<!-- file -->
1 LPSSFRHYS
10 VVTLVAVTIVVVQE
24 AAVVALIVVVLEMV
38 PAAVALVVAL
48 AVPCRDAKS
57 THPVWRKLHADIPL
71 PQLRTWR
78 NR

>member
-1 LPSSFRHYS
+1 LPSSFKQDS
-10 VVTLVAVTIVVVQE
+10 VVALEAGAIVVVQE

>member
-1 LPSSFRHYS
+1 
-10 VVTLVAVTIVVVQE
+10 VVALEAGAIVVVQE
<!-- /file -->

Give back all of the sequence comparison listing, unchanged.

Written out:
1 LPSSFRHYS
10 VVTLVAVTIVVVQE
24 AAVVALIVVVLEMV
38 PAAVALVVAL
48 AVPCRDAKS
57 THPVWRKLHADIPL
71 PQLRTWR
78 NR

>member
-1 LPSSFRHYS
+1 LPSSFKQDS
-10 VVTLVAVTIVVVQE
+10 VVALEAGAIVVVQE

>member
-1 LPSSFRHYS
+1 
-10 VVTLVAVTIVVVQE
+10 VVALEAGAIVVVQE